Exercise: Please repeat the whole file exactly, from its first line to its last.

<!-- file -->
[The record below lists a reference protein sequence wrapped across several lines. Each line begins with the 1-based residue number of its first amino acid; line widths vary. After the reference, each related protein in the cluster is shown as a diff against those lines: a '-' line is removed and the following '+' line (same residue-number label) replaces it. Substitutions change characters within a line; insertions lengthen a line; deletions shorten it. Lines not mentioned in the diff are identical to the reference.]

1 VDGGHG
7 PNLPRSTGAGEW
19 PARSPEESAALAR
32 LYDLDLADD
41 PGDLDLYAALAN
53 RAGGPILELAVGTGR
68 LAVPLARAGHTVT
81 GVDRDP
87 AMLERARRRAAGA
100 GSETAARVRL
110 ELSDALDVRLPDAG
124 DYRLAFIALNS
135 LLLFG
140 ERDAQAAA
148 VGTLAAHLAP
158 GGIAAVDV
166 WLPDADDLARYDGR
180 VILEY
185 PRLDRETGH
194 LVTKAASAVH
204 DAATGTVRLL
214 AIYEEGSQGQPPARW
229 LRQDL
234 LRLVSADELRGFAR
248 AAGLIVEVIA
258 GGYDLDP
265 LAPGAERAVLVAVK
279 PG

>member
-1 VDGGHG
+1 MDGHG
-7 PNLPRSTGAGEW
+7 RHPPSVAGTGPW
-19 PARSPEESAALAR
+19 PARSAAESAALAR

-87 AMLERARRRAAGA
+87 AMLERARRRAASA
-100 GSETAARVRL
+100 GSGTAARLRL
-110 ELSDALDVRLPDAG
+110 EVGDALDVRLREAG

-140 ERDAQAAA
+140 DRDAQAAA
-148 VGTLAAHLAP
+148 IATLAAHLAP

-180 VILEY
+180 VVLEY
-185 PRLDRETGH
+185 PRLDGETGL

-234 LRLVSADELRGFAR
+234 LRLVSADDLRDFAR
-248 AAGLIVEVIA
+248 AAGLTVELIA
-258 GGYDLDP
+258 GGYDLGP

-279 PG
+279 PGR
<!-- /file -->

[The record below lists a reference protein sequence wrapped across several lines. Each line begins with the 1-based residue number of its first amino acid; line widths vary. After the reference, each related protein in the cluster is shown as a diff against those lines: a '-' line is removed and the following '+' line (same residue-number label) replaces it. Substitutions change characters within a line; insertions lengthen a line; deletions shorten it. Lines not mentioned in the diff are identical to the reference.]

1 VDGGHG
7 PNLPRSTGAGEW
19 PARSPEESAALAR
32 LYDLDLADD
41 PGDLDLYAALAN
53 RAGGPILELAVGTGR
68 LAVPLARAGHTVT
81 GVDRDP
87 AMLERARRRAAGA
100 GSETAARVRL
110 ELSDALDVRLPDAG
124 DYRLAFIALNS
135 LLLFG
140 ERDAQAAA
148 VGTLAAHLAP
158 GGIAAVDV
166 WLPDADDLARYDGR
180 VILEY
185 PRLDRETGH
194 LVTKAASAVH
204 DAATGTVRLL
214 AIYEEGSQGQPPARW
229 LRQDL
234 LRLVSADELRGFAR
248 AAGLIVEVIA
258 GGYDLDP
265 LAPGAERAVLVAVK
279 PG

>member
-1 VDGGHG
+1 MDGHG
-7 PNLPRSTGAGEW
+7 RHPPSVAGTGPW
-19 PARSPEESAALAR
+19 PARSAAESAALAR

-87 AMLERARRRAAGA
+87 AMLERARRRAASA
-100 GSETAARVRL
+100 GSGTAARLRL
-110 ELSDALDVRLPDAG
+110 EVGDALDVRLREAG

-140 ERDAQAAA
+140 DRDAQAAA
-148 VGTLAAHLAP
+148 IATLAAHLAP

-180 VILEY
+180 VVLEY
-185 PRLDRETGH
+185 PRLDGETGL

-234 LRLVSADELRGFAR
+234 LRLVSADDLRDFAR
-248 AAGLIVEVIA
+248 AAGLTVELIA
-258 GGYDLDP
+258 GGYDLGP

-279 PG
+279 PGR